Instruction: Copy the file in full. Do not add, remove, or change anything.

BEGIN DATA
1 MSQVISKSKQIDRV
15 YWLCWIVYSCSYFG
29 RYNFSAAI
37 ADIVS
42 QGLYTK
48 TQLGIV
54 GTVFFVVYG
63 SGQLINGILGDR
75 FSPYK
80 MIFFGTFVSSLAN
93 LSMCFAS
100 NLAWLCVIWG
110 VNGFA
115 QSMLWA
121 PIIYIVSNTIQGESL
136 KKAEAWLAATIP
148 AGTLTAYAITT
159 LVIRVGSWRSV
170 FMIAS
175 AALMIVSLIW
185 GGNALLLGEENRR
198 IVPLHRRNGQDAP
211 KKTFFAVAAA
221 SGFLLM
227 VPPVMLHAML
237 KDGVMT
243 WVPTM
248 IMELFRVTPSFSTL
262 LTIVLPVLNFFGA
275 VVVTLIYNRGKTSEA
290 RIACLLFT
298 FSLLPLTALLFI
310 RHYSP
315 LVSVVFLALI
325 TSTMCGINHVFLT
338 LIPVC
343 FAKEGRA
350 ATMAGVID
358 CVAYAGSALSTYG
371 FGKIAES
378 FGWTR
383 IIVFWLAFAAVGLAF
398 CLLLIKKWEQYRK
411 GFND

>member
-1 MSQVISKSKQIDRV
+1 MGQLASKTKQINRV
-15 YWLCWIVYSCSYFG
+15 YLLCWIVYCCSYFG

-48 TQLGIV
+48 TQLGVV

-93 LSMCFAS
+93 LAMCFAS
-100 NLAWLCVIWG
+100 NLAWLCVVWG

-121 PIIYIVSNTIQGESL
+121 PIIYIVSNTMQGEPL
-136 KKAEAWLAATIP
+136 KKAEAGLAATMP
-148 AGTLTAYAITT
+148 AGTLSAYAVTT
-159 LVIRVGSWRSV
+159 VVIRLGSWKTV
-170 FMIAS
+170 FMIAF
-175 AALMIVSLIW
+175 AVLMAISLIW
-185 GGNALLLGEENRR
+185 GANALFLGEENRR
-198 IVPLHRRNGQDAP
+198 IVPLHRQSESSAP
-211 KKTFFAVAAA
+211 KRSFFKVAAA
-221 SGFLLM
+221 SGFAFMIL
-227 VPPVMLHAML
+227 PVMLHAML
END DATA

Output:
1 MSQVISKSKQIDRV
15 YWLCWIVYSCSYFG
29 RYNFSAAI
37 ADIVS
42 QGLYTK
48 TQLGIV
54 GTVFFVVYG
63 SGQLINGILGDR
75 FSPYK
80 MIFFGTFVSSLAN
93 LSMCFAS
100 NLAWLCVIWG
110 VNGFA
115 QSMLWA
121 PIIYIVSNTIQGESL
136 KKAEAWLAATIP
148 AGTLTAYAITT
159 LVIRVGSWRSV
170 FMIAS
175 AALMIVSLIW
185 GGNALLLGEENRR
198 IVPLHRRNGQDAP
211 KKTFFAVAAA
221 SGFLLM
227 VPPVMLHAML
237 KDGVMT
243 WVPTM
248 IMELFRVTPSFSTL
262 LTIVLPVLNFFGA
275 VVVTLIYNRGKTSEA
290 RIACLLFT
298 FSLLPLTALLFI
310 RHYSP
315 LVSVVFLALI
325 TSTMCGINHVFLT
338 LIPVC
343 FAKEGRA
350 ATMAGVID
358 CVAYAGSALSTYG
371 FGKIAES
378 FGWTR
383 IIVFWLAFAAVGLAF
398 CLLLIKKWEQYRK
411 GFND

>member
-1 MSQVISKSKQIDRV
+1 MGQLASKTKQINRV
-15 YWLCWIVYSCSYFG
+15 YLLCWIVYCCSYFG

-48 TQLGIV
+48 TQLGVV

-93 LSMCFAS
+93 LAMCFAS
-100 NLAWLCVIWG
+100 NLAWLCVVWG

-121 PIIYIVSNTIQGESL
+121 PIIYIVSNTMQGEPL
-136 KKAEAWLAATIP
+136 KKAEAGLAATMP
-148 AGTLTAYAITT
+148 AGTLSAYAVTT
-159 LVIRVGSWRSV
+159 VVIRLGSWKTV
-170 FMIAS
+170 FMIAF
-175 AALMIVSLIW
+175 AVLMAISLIW
-185 GGNALLLGEENRR
+185 GANALFLGEENRR
-198 IVPLHRRNGQDAP
+198 IVPLHRQSESSAP
-211 KKTFFAVAAA
+211 KRSFFKVAAA
-221 SGFLLM
+221 SGFAFMIL
-227 VPPVMLHAML
+227 PVMLHAML